49 F3d 1206 Gibbs v. A Franklin a D
49 F.3d 1206
Floyd B. GIBBS, Plaintiff-Appellant,
James A. FRANKLIN, Ronald A. Pitcock, Dickie D. Niece, et
United States Court of Appeals,
Argued Dec. 8, 1993.
Decided March 18, 1994.
On Remand from the Supreme Court
of the United States Oct. 11, 1994.
Decided March 9, 1995.
Richard A. Waples (argued), Hamid R. Kashani, Indianapolis, IN, for plaintiff-appellant.
Wayne E. Uhl, Dist. Atty. Gen. (argued), Office of the Atty. Gen., Indianapolis, IN, for defendants-appellees.
Before COFFEY and EASTERBROOK, Circuit Judges, and CURTIN, District Judge.*
COFFEY, Circuit Judge.
This case is before us on remand from the Supreme Court of the United States. On March 18, 1994, this court affirmed the jury verdict in favor of four prison guards sued in their individual capacities by an inmate, Floyd B. Gibbs, who alleged that the guards violated his Eighth Amendment rights when they witnessed Gibbs's beating by other inmates but refused to intervene. Gibbs v. Franklin, 18 F.3d 521 (7th Cir.1994). On June 6, 1994, the Supreme Court issued its opinion in Farmer v. Brennan, 511 U.S. ----, 114 S.Ct. 1970, 128 L.Ed.2d 811 (1994), holding that "a prison official may be held liable under the Eighth Amendment for denying humane conditions of confinement only if he knows that inmates face a substantial risk of serious harm and disregards that risk by failing to take reasonable measures to abate it." Farmer, 511 U.S. at ----, 114 S.Ct. at 1984. On October 11, 1994, the Supreme Court vacated this court's March 18, 1994 judgment and opinion in Gibbs and remanded the case for further consideration in light of Farmer. Gibbs v. Franklin, --- U.S. ----, 115 S.Ct. 307, 130 L.Ed.2d 271 (1994). After the parties filed a Joint Statement of Position pursuant to Circuit Rule 54, this court requested and received supplemental briefs from both parties. We have reviewed the Supreme Court's decision in Farmer as well as the supplemental briefs, and conclude that our original judgment and opinion are consistent with the principles announced in Farmer.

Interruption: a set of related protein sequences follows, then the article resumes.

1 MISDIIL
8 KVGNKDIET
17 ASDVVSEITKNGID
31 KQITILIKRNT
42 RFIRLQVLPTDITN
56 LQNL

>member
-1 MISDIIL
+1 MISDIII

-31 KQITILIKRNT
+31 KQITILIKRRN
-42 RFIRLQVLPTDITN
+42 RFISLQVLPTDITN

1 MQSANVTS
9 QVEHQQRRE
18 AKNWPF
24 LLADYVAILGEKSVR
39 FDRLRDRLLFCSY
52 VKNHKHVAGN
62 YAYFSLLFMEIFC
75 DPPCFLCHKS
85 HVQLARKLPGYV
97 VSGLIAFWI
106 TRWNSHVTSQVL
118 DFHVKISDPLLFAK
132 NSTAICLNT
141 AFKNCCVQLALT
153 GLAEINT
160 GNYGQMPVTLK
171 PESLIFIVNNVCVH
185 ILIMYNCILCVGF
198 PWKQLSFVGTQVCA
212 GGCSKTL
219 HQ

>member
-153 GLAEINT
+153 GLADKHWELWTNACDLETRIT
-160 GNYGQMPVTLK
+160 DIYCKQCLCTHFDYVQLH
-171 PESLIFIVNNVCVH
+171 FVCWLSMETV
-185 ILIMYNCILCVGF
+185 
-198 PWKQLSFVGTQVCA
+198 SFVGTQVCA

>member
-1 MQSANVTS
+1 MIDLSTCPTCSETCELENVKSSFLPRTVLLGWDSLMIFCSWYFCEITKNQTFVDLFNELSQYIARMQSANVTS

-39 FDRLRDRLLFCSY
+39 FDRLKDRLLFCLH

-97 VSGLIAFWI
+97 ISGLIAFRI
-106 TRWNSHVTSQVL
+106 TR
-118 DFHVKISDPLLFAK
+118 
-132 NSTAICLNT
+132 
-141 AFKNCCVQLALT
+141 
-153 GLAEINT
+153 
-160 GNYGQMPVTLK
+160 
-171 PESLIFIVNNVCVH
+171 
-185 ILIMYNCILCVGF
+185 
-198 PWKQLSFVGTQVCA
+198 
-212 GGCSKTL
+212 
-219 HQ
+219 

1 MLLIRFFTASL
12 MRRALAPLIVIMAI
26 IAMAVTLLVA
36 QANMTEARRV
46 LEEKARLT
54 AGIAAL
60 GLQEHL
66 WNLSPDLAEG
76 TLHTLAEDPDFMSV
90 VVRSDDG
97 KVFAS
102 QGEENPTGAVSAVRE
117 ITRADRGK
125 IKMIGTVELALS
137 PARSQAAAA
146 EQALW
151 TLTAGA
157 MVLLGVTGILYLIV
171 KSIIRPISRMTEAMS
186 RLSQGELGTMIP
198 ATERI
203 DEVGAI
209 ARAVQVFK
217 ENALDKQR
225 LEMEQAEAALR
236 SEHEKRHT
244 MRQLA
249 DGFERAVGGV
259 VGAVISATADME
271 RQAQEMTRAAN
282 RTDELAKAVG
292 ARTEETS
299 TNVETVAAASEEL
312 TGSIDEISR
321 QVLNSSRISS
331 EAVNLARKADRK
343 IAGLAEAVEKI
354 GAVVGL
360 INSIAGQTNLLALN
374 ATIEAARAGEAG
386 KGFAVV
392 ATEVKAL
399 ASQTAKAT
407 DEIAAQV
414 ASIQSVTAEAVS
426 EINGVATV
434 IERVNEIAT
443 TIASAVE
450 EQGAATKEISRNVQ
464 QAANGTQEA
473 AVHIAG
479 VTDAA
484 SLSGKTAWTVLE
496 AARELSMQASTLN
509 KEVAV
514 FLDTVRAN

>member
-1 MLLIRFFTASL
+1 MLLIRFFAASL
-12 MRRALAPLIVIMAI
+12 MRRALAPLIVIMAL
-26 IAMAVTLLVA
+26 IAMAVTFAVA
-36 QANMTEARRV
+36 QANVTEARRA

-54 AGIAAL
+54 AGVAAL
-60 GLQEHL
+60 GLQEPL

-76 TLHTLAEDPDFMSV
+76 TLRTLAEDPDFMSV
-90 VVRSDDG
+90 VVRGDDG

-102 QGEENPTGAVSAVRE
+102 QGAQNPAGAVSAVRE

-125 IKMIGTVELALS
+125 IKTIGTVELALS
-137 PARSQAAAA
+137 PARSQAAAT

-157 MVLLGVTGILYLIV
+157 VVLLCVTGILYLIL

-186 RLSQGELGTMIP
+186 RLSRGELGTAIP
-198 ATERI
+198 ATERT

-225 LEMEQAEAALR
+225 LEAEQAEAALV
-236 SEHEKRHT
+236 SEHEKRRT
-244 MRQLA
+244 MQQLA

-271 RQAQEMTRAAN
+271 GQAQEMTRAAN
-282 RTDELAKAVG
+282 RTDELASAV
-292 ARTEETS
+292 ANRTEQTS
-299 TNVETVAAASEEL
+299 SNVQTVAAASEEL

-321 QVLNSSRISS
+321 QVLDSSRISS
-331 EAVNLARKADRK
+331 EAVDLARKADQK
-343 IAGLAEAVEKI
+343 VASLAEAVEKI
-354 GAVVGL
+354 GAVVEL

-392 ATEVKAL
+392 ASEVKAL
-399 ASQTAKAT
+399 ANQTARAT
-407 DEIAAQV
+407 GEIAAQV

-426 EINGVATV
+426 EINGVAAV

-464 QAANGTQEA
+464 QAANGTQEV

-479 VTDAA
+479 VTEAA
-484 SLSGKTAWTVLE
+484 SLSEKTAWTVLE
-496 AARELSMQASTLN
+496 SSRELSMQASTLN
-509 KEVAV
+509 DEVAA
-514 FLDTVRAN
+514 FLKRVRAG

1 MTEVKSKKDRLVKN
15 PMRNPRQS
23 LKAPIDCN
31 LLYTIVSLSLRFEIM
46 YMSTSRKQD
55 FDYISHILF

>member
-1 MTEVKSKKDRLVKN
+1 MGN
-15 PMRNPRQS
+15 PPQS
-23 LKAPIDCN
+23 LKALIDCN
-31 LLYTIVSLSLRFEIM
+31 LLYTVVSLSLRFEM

At trial on Gibbs's 42 U.S.C. Sec. 1983 claim against the four prison guards, the trial judge instructed the jurors that they could find that the guards violated Gibbs's Eighth Amendment rights if the guards failed to intervene in Gibbs's beating "with actual intent to inflict the injury on [Gibbs] or with deliberate indifference to [Gibbs's] welfare." Gibbs, 18 F.3d at 523. Over Gibbs's objection, the trial judge instructed the jurors that they could infer a guard acted with deliberate indifference if that guard "had actual knowledge of impending injury to [Gibbs] from the attack and that the injury, or further injury, was readily preventable." Id. at 524.
On appeal, Gibbs argued that the instruction should have used the term "reasonably preventable" rather than "readily preventable." He contended that "a prison guard has a duty to take reasonable steps to protect a prisoner even if the impending injury is not 'readily' preventable." Id. We disagreed, observing that proof of a prison guard's subjective intent to cause harm is an essential element of an Eighth Amendment claim. Id. at 525 (quoting Duane v. Lane, 959 F.2d 673, 676 (7th Cir.1992)) ("the plaintiff must establish by a preponderance of the evidence that the guards had knowledge of the attack, that they failed to prevent or stop the attack, and that by failing to prevent or stop the attack they 'wanted harm to come to the prisoner' "). We held that a guard's subjective intent to cause harm could be inferred from a guard's failure to act when the guard had prior actual knowledge of an impending attack that was readily preventable. "If it could be established that the guards had prior actual knowledge of an impending attack that was readily preventable, their failure to timely intervene in Gibbs's beating would suggest that they intended that Gibbs be harmed." Id. We noted that "[t]he issue is not whether Gibbs's injury was 'reasonably' or 'readily' preventable; rather, the issue is whether the guards intended that Gibbs be injured by their failure to timely intervene." Id.; see also McGill v. Duckworth, 944 F.2d 344, 349 (7th Cir.1991), cert. denied, 503 U.S. 907, 112 S.Ct. 1265, 117 L.Ed.2d 493 (1992). The trial court's instruction concerning the requisite proof of intent for an Eighth Amendment claim was proper, and accordingly, we affirmed the judgment.